It follows, however, that there is no universal and perfect machinery whereby loyal and fruitful national association can be secured. The nations of Europe originated in local political groups, each of which possessed its own peculiar interests, institutions, and traditions. Their power of fruitful national association depended more upon loyalty to their particular local political tradition and habits than upon any ideal perfection in their new and experimental machinery for distributing political responsibility and securing popular representation. A national policy and organization is, consequently, essentially particular; and, what is equally important, its particular character is partly determined by the similarly special character of the policy and organization of the surrounding states. The historical process in which each of the European nations originated included, as an essential element, the action and reaction of these particular states one upon the other. Each nation was formed, that is, as part of a political system which included other nations. As any particular state became more of a nation, its increasing power of effective association forced its neighbors either into submission or into an equally efficient exercise of national resistance. Little by little it has been discovered that any increase in the loyalty and fertility of a country’s domestic life was contingent upon the attainment of a more definite position in the general European system; and that, on the other hand, any attempt to escape from the limitations imposed upon a particular state by the general system was followed by a diminished efficiency in its machinery of national association.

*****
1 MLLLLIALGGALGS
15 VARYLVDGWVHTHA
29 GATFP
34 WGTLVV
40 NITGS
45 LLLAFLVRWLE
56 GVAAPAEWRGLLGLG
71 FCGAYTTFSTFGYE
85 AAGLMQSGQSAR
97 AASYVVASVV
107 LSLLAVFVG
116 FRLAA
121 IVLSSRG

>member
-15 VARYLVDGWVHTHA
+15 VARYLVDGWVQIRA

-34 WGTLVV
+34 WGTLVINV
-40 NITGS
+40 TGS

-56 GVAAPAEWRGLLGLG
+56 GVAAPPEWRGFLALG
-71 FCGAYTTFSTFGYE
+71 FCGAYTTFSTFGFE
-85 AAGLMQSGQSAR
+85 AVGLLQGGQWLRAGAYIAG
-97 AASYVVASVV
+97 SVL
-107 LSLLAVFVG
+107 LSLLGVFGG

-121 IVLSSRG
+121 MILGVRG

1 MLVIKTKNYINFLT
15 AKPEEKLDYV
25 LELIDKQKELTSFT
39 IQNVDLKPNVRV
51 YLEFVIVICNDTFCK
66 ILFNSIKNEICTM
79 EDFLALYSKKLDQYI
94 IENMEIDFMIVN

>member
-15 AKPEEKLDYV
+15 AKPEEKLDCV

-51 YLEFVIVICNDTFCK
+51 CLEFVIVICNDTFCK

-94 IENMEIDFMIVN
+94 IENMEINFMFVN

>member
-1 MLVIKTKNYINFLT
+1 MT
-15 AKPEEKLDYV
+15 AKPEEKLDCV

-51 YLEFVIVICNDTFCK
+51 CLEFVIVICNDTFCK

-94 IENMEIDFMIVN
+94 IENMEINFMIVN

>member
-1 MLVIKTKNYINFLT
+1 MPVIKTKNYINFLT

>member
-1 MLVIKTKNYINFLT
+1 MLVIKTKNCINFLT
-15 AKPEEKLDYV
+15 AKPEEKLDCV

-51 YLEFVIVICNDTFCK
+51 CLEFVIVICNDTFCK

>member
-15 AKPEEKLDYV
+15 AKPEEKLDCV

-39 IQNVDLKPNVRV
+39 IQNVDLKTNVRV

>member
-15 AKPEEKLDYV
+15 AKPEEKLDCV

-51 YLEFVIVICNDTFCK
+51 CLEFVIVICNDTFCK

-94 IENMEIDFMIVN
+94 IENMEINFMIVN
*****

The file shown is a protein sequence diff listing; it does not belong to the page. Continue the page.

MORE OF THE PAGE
The full meaning of these general principles can, perhaps, be best explained by the consideration in relation thereto of the existing political condition of the foremost European nations—Great Britain, France, and Germany. Each of these special cases will afford an opportunity of exhibiting a new and a significant variation of the relation between the principles of nationality and the principles of democracy; and together they should enable us to reach a fairly complete definition of the extent to which, in contemporary Europe, any fruitful relation can be established between them. What has already been said sufficiently indicates that the effective realization of a national principle, even in Europe, demands a certain infusion of democracy; but it also indicates that this democratic infusion cannot at any one time be carried very far without impairing the national integrity. How far, then, in these three decisive cases has the democratic infusion been carried and what are the consequences, the promise, and the dangers of each experiment?
NATIONALITY AND DEMOCRACY IN ENGLAND